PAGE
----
Pro Surfer Paige Hareb Talks Training, Persistence and Mental Game.
We caught up with professional surfer Paige Hareb, to explore her ideas around training, what persistence means for her and the importance of finding your own personal “weakness” in order to move to your next stage in surfing.
Hey Paige, tell us a little bit of history about your surfing career…
I grew up playing and doing a lot of different sports and surfing to me wasn’t my ‘serious’ sport. I always thought I would end up being a pro soccer player or ski racer. Surfing was the sport where I just did it as a relaxing, fun, side thing to take my mind off the other sports, but I started winning competitions and got my first free sponsor sticker when I was 14 so it was then that I thought hang on, I could actually make a career out of this sport! I did all the grom comps and did well and guess stepped my way up the steps pretty quick to Pro juniors then to the qualifying series which I won an event the first year I did, and ended up qualifying without really trying. By that I mean I just didn’t expect to qualify my first year, I was just doing it for experience so I was pretty surprised and happy when I qualified for the Womens World Tour at the age of 18. I was then on the World tour for six consecutive years with my best result being a third place at Snapper in my first year. Six years is a long time, there was a couple of fun years, a couple of years I was over it and couple of years that were frustrating. I got knocked off and tried to re-qualify last year but just missed out needing one more result but it didn’t help that my surfboards didn’t even turn up for one whole event. Now I’m trying to re-quaify again this year.
Competing at an international level you need to be in top physical form – how important is your training to you?
Every year the girls and competition is getting harder and harder and more professional so I kicked myself up the bum and have been training harder than ever but not really because the girls are getting better, more because I didn’t want to finish my career without completely trying, that would of been a regret. Training is important yet even though I have relied mainly on natural talent I guess that can only get you so far. As I get older too I need to maintain my body to prevent injuries.
Apart from surfing, what other forms of training do you do? How do you feel this helps your surfing?
I have been working with a guy from San Clemente, California who has helped me heaps with my training. Lots of strength and balance stuff. You should see his gym though it doesn’t look like a normal gym with weights and machines, we do a lot of stuff just with our own body weight. I lost 6kg at the start of this year and noticed the difference just on my surfboards, I felt faster and more agile. From doing the training I feel stronger and more confident.
What are your top tips for someone wanting to perform at their best when surfing?
I guess everyone can be slightly different and lacking something in different areas so it’s about knowing yourself and being honest with yourself and then woking on your weakness. For me I think my weakness is my mental game so I have been working hard on my mindset over summer but your brain is a muscle too so it takes awhile to get toned like any other muscle. It’s a process.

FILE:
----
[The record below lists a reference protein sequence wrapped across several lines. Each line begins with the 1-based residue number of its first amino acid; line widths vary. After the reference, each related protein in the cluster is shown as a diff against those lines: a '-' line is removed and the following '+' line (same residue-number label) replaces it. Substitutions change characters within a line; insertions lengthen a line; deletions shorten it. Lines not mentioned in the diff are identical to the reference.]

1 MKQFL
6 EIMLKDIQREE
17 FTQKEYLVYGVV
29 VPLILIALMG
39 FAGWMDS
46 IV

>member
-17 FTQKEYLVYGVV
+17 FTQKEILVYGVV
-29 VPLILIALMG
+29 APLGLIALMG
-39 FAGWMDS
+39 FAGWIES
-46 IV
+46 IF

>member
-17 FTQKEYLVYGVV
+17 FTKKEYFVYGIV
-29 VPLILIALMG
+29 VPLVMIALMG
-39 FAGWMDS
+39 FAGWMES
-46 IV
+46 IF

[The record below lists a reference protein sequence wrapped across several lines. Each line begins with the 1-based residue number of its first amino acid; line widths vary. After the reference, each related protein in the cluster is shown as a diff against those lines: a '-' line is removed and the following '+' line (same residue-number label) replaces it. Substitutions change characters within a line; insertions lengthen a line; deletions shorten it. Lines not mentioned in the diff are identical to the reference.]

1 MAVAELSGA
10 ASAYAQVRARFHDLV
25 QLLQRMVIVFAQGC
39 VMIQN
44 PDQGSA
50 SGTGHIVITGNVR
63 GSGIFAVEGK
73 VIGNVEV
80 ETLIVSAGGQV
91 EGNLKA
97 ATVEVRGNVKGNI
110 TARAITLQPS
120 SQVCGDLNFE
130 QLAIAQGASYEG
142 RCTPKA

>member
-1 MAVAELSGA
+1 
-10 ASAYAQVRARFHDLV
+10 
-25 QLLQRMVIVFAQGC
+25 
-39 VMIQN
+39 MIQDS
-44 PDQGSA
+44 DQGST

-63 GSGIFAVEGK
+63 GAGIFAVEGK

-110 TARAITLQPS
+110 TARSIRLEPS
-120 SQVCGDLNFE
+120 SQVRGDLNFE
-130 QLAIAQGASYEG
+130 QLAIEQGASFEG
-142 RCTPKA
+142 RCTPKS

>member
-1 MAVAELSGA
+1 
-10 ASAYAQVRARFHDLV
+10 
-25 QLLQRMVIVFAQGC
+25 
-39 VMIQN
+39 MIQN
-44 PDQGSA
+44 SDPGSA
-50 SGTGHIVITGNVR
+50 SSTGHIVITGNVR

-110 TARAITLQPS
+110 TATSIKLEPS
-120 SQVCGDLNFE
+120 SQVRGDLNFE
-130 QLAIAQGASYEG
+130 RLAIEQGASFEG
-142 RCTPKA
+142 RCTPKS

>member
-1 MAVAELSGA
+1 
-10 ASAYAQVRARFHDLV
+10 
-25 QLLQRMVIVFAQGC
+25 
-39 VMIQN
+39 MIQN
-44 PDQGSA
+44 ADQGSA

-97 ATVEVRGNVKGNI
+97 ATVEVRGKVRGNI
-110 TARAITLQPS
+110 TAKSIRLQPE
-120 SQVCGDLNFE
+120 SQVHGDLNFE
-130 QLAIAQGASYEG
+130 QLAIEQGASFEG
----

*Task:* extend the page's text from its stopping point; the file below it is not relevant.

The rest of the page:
What is the best way in your opinion, to improve your surfing?
Like anything, nothing beats doing exactly what you want to get good at. Lots of surfing will help you improve with your surfing. I like my Mum filming me so I can come in and critique myself then go back out and try again. Everyday is coaching and constructive criticism on myself. Don’t get me wrong you still need the full package of training on land, eating healthy, sleeping well etc but at the end of the day surfing is the best.
Persistence is the key to success, do you agree with this statement?
Yes! Definitely! I mean sometimes it’s good to have a little break so you don’t get over it or tire yourself and body out but you definitely have to keep going. Even looking at some of my competitors, there’s a few where I didn’t think they were that good but watching them over the last few years and seeing them keep at it, some of them have improved a lot and even though they are my competitors it’s good to see, it’s good for the sport, it’s even good for me because it pushes me and makes me hungrier and realize with persistence I can improve too.
Who are your sponsors that support your lifestyle and goals?
MtWoodgee surfboards are the longest sponsor I’ve been with, this year will be 10years! I also have Subaru, Matuse wetsuits and I’ve recently teamed up with New Balance who have been great especially since I’ve really been getting into my running lately.
It is hard finding the funding to get from event to event though and I’m always on the lookout for sponsors and help, so if anyone is interested 🙂 … firstname.lastname@example.org
Thank you for your time and advice Paige, good luck out there, we will be hootin for ya!
Featured image : Joel Coleman – Insert image : Will Hayden Smith